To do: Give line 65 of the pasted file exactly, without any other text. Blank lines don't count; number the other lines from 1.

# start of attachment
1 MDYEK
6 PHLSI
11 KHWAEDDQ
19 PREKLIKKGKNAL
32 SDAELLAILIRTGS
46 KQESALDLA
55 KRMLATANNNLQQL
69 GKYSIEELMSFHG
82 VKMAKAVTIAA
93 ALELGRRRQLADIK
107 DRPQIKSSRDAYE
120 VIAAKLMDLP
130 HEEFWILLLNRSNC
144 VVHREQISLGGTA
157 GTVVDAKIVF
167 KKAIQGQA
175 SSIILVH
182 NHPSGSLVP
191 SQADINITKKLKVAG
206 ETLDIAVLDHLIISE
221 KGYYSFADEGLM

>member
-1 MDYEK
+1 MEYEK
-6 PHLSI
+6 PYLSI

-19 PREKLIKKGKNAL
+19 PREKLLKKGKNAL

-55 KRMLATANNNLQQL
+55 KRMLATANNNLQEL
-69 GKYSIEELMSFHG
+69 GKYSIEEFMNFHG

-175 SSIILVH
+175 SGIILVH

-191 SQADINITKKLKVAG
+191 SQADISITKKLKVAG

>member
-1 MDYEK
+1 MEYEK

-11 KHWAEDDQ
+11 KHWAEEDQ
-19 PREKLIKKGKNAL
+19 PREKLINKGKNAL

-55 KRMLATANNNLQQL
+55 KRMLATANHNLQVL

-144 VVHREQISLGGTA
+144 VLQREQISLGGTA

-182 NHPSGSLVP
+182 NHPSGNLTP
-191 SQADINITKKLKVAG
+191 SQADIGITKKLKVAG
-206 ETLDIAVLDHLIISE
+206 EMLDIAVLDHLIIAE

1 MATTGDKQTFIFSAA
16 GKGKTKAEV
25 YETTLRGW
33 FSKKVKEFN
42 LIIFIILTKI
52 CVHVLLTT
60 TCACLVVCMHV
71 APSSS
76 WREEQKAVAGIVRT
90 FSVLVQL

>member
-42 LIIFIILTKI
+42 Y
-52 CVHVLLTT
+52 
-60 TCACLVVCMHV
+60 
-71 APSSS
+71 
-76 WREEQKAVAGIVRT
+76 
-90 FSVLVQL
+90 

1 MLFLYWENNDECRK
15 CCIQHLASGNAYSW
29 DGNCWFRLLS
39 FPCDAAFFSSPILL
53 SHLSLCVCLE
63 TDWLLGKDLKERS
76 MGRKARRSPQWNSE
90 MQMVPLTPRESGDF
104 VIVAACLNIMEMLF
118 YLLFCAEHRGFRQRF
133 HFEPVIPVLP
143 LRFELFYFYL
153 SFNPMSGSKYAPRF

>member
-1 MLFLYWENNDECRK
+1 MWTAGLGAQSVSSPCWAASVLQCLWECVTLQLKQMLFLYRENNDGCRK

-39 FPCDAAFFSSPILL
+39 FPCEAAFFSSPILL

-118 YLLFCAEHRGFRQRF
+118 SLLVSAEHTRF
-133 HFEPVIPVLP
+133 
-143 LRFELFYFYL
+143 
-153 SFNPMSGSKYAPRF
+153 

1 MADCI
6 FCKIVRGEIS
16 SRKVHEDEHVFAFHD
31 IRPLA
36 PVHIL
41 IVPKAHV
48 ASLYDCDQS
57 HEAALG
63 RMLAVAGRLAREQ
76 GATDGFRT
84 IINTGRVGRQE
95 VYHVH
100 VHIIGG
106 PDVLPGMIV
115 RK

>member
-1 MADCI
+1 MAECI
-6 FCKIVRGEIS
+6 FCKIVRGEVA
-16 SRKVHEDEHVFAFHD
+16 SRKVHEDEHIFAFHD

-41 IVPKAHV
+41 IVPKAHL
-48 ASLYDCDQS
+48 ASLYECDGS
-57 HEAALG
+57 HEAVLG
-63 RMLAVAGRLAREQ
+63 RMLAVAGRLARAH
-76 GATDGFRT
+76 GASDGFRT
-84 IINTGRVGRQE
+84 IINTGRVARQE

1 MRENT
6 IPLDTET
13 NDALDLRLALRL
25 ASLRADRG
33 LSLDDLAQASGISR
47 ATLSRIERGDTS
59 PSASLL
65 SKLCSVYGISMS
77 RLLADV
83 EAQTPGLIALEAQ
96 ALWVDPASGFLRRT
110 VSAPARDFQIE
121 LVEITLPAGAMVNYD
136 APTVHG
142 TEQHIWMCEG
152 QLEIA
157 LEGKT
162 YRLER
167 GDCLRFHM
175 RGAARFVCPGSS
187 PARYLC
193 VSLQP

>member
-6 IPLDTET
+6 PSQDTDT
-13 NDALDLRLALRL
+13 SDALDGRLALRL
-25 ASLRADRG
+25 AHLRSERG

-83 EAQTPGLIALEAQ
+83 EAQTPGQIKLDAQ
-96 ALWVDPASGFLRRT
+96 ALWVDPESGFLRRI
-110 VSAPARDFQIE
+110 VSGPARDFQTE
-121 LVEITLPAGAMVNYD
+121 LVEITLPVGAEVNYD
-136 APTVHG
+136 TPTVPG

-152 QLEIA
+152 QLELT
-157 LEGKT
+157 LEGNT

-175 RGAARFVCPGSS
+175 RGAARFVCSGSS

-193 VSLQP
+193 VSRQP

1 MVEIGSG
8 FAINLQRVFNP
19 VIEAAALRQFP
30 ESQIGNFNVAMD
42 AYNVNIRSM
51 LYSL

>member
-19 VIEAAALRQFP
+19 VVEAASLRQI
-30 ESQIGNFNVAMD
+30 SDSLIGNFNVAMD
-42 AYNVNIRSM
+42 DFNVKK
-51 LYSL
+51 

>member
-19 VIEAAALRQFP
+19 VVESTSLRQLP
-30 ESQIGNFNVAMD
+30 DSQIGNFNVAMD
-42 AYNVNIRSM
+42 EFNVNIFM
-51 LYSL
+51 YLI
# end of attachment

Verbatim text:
-42 LIIFIILTKI